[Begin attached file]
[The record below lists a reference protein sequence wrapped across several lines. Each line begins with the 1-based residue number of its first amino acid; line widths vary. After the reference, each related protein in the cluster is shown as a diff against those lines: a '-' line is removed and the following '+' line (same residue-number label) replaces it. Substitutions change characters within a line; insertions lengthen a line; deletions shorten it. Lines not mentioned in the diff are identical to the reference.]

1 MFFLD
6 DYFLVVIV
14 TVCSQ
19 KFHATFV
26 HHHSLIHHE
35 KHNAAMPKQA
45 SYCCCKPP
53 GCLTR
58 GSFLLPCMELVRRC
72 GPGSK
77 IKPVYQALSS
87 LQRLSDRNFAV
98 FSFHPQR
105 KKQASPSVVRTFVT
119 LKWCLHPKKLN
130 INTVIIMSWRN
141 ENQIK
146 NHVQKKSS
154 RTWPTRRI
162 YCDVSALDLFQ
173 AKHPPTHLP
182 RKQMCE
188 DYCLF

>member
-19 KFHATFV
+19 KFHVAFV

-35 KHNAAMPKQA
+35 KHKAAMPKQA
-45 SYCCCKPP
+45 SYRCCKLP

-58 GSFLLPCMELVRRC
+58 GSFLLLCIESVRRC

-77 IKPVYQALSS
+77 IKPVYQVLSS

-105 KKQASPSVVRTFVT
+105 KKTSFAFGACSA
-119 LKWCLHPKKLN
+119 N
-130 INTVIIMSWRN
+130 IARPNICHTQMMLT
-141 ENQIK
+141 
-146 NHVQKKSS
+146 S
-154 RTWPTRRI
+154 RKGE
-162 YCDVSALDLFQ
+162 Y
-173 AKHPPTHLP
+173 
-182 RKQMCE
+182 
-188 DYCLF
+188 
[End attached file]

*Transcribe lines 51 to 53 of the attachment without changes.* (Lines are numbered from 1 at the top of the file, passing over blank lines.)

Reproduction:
+173 
-182 RKQMCE
+182 